And indeed, the year which has passed since we last gathered here was one of great renewal, vision and determination for the IRSP. Collectively we met and debated, collectively we planned and constructed, collectively we analysed, we read, we wrote and we published.As a party we charted a path for the future struggle for Irish National Liberation and Socialism and every party activist today, young and old is sensing a time of great things for the IRSP and our ideals.

It is one thing coming out of a storm and appreciating the heat and warmth of later political progress. But we cannot not with any sense of integrity, forget those who did not survive, indeed those who fell sheltering the party and ensured its safe passage.

In every period since the very conception of the IRSP, the fallen martyrs did just that. In every period since the party’s conception attacks were mounted upon the organisers, the intellectuals, the guerrilla fighters, the spokespeople and upon activists on a street level. So afraid was the British state of the pure revolutionary ideals of Connolly and Costello, the correct assertion that the struggle for Irish Freedom and the class struggle for Socialism were in fact one in the same and must be, could be and would be pursued together.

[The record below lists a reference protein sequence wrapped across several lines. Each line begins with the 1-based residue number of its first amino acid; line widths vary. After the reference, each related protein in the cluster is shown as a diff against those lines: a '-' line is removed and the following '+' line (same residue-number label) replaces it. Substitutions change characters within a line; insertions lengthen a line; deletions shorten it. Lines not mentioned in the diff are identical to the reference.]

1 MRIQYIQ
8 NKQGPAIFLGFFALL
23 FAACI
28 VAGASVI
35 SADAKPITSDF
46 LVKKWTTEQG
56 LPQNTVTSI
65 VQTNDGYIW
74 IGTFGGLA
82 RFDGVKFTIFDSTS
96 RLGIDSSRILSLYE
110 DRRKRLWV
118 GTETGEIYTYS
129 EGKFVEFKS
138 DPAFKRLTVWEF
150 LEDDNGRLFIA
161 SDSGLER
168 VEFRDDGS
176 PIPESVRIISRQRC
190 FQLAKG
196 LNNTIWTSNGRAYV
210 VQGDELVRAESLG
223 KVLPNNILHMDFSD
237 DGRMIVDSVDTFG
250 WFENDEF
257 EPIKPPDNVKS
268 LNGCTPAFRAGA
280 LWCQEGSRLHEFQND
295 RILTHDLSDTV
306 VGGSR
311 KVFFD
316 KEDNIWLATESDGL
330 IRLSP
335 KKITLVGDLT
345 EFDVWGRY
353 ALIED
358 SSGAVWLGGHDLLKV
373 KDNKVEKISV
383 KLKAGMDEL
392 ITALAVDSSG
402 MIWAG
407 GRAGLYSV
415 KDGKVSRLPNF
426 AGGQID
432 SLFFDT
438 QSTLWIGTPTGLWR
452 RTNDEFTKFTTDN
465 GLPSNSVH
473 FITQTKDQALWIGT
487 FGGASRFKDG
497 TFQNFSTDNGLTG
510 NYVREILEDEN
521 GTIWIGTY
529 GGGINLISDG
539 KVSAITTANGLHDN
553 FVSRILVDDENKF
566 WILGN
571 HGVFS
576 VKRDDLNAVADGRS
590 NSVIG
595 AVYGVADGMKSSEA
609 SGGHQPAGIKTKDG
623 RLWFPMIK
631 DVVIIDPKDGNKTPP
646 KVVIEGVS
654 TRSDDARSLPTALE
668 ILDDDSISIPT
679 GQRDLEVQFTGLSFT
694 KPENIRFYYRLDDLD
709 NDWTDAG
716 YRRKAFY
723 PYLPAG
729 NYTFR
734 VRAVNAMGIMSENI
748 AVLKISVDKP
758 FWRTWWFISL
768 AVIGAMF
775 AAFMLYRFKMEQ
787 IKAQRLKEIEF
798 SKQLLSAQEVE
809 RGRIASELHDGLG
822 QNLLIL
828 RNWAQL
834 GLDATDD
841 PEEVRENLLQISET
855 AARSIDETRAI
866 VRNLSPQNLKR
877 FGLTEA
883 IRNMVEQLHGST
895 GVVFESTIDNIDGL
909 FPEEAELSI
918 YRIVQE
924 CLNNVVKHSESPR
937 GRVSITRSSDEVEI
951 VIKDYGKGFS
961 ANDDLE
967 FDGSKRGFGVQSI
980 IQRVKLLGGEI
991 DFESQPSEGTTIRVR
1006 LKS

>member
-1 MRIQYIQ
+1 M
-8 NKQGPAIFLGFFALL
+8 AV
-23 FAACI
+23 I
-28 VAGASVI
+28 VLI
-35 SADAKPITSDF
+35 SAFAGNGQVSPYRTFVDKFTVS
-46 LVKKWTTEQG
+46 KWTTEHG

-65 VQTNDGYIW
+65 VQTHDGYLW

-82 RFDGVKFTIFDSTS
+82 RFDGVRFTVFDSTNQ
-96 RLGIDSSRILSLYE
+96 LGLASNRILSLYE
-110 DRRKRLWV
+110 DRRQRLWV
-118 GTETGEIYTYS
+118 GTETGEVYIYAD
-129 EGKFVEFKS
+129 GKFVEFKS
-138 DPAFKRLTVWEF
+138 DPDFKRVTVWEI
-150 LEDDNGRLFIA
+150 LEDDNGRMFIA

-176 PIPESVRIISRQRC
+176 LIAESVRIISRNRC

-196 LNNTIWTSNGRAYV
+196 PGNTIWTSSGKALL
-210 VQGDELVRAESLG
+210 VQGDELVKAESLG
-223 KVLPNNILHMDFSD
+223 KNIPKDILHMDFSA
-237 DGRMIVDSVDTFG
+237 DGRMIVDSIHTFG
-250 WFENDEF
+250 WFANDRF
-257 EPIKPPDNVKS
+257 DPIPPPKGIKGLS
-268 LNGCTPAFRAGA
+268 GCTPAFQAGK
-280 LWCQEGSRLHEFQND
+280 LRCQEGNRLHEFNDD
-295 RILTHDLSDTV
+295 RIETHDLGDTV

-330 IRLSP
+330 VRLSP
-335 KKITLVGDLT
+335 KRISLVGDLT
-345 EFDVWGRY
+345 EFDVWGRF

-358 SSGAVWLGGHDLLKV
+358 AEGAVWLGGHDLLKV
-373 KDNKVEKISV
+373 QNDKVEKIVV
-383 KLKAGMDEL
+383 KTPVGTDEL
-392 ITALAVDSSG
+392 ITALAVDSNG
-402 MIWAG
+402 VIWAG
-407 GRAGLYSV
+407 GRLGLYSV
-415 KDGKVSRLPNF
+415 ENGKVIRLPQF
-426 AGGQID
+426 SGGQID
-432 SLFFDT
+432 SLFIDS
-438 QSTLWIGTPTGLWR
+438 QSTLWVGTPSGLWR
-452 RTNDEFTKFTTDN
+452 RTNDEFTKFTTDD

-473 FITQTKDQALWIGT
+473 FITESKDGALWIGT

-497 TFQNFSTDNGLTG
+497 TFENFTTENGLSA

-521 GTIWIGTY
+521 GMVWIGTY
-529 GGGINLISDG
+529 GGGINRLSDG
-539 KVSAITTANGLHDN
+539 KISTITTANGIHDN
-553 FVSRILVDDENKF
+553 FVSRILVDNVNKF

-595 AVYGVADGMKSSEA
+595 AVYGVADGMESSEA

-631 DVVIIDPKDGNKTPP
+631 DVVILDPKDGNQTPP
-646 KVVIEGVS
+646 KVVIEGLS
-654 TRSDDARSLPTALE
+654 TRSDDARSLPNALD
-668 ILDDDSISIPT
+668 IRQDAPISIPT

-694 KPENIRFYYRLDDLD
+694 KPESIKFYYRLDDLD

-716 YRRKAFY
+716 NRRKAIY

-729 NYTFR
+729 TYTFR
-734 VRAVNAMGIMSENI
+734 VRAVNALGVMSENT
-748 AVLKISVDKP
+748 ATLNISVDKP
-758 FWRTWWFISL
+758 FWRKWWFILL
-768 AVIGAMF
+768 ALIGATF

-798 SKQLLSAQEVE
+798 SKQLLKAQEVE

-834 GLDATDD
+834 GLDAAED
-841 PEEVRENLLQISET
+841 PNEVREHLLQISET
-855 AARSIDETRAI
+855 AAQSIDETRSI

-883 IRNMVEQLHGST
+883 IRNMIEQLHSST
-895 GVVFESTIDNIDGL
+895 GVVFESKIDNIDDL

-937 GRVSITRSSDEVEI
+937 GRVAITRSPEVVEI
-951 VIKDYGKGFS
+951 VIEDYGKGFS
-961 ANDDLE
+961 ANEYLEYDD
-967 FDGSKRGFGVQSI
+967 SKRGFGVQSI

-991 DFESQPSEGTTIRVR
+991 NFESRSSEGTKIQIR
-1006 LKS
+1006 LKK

The day to day work of those who fell victim to the assassin’s bullet, those who fell in the field of combat or within Thatcher’s prison system, built the foundations around which the IRSP of 2018 can now set about implementing this most modern stage of the party program.

No doubt the families of those fallen comrades are here with us also, and you too will remember your loved ones in your own mind in your own way. We extend our condolences and send tributes to you also.